Batteries – can yours last the distance?
It has been a while, since I blogged last on batteries, but the recent sudden cold weather snaps have prompted me to do so, because the weather is not only catching-out ailing parts but can also destroy healthy items, too.
The effects of cold weather on batteries.
Batteries work harder in low temperatures, especially as engines are tougher to turn over in the cold. They are also less likely to be recharged fully by the car’s alternator, too, because electrical accessories (lights, heaters, et al) are in greater demand at this time of year. Unless the battery is charged fully, it will deteriorate gradually, until it cannot summon sufficient energy to start the engine on a cold morning, leaving you stranded.
Most cars utilise a lead-acid battery. As it deteriorates, it develops a high internal resistance and this means that it can ‘trick’ the car’s electrical system into thinking that it is charged fully, when it is not. This leads to further battery degradation.
The dangers of jump starting
Putting off replacement is tempting but it can damage your car’s delicate computer systems, which are sensitive to voltage fluctuations. During engine cranking, with a tired battery, the voltage drop can be so severe that software corruption can occur.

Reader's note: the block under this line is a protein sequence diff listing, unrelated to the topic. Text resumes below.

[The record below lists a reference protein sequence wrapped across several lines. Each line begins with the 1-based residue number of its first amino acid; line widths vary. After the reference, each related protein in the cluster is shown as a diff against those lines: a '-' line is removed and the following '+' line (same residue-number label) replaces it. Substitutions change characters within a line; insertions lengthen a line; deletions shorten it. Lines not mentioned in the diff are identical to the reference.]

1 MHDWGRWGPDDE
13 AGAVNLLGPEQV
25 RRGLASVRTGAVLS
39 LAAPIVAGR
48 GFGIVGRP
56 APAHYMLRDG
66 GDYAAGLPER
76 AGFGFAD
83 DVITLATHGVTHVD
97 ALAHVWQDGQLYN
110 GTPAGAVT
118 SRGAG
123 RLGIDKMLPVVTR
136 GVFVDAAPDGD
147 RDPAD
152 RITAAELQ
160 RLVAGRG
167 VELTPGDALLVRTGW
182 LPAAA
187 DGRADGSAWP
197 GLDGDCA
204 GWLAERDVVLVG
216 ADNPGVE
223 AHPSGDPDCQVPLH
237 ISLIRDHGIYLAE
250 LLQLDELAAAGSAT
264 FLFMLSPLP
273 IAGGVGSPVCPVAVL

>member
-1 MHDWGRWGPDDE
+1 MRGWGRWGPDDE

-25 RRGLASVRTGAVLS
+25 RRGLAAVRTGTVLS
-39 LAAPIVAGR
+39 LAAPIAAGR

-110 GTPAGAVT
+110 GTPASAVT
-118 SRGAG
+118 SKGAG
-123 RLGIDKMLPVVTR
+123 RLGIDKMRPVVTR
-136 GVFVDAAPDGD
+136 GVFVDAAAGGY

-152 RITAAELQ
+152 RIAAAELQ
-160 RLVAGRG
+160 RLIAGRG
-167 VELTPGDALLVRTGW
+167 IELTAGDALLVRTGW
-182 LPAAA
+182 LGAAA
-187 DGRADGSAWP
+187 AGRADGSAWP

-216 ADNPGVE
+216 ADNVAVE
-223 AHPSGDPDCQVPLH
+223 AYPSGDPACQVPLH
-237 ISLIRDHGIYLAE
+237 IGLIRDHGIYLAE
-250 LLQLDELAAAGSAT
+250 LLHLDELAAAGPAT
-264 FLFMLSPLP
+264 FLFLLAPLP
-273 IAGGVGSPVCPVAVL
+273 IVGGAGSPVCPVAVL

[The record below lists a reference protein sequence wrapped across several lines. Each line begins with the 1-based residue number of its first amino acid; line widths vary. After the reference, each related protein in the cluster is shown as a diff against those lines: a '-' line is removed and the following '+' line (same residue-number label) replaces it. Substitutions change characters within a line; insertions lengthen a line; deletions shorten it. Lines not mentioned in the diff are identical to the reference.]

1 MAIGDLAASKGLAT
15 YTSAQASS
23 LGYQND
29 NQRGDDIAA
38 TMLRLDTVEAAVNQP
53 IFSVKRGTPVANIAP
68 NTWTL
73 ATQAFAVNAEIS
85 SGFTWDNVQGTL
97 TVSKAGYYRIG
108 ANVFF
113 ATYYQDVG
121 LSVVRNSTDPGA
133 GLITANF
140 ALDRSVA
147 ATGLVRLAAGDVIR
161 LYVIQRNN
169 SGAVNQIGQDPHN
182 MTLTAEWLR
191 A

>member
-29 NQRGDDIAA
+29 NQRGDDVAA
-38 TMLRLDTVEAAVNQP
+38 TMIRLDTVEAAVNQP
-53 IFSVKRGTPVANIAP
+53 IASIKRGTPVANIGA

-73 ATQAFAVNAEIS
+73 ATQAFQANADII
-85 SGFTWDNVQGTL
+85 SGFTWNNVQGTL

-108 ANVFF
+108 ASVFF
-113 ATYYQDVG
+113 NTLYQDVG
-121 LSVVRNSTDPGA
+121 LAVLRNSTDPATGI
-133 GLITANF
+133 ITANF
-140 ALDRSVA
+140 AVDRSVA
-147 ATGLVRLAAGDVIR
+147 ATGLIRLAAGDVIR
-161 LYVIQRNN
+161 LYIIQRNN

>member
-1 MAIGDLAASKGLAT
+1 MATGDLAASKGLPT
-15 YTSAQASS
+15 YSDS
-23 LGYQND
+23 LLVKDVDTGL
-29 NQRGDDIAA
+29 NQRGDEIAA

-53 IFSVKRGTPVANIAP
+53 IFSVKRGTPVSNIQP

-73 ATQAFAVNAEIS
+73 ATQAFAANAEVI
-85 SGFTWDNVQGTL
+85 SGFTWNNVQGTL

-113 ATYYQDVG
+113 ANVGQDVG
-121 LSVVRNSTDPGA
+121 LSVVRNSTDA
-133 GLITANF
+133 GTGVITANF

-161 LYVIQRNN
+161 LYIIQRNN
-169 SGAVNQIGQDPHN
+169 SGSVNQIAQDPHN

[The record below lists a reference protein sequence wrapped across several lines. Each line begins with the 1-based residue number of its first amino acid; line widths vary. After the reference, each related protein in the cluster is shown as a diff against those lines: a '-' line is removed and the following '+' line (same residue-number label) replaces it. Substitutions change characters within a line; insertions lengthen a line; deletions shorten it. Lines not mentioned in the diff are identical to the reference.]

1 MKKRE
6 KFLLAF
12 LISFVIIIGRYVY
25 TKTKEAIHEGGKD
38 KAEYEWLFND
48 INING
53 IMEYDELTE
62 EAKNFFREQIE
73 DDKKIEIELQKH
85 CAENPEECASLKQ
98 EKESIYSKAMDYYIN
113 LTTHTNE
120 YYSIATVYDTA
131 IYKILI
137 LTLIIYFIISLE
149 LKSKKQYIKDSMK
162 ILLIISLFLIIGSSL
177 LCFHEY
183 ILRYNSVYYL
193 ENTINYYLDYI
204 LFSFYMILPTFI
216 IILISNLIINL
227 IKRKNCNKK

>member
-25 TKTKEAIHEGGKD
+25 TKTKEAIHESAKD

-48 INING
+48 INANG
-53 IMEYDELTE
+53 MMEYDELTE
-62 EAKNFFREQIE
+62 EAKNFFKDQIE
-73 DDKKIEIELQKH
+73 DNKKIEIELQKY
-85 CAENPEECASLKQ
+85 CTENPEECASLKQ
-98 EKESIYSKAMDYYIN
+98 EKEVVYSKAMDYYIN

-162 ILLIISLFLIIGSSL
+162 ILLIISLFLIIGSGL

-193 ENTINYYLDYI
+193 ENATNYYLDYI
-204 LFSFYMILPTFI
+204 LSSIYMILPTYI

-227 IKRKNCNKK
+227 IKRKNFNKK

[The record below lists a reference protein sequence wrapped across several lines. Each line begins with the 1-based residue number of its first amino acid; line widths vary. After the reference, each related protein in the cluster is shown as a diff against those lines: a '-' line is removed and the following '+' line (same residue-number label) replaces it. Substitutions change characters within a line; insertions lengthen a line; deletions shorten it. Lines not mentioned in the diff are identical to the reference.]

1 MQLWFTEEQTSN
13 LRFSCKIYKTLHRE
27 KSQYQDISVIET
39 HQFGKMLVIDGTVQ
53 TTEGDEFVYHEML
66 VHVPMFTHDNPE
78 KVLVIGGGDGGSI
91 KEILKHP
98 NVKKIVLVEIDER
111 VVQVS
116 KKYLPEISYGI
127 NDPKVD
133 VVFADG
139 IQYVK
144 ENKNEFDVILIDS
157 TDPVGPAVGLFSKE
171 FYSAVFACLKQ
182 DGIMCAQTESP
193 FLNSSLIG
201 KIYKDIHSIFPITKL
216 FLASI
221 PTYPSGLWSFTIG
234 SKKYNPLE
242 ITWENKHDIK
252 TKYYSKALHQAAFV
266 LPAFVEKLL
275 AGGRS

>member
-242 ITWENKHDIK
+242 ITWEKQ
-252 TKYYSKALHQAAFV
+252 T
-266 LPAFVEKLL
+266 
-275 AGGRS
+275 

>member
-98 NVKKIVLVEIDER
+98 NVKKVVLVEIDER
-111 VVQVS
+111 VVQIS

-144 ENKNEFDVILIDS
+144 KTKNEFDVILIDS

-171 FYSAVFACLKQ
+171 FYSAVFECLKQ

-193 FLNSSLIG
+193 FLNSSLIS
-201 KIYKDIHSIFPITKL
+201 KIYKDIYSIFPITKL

Alternatively, jump-starting a modern vehicle in the traditional way, using another car, can create voltage spikes that can cause severe damage to an electrical system. Therefore, be wary of asking other motorists for help to get you going, using this method.
What you can do
For emergency use, invest in a jump-pack. Some of these can be as small as a mobile telephone and can be charged via the cigarette lighter. Yet, the main option is to keep your existing battery full of charge. As they are sealed units, modern batteries are at risk of being overcharged by old-style trickle chargers. Investing in a smart charger is a prudent move, which will not only prevent overcharging but many types can help reverse the damaging internal chemical reactions that have been caused by operating the battery for long periods at any less than full charge levels.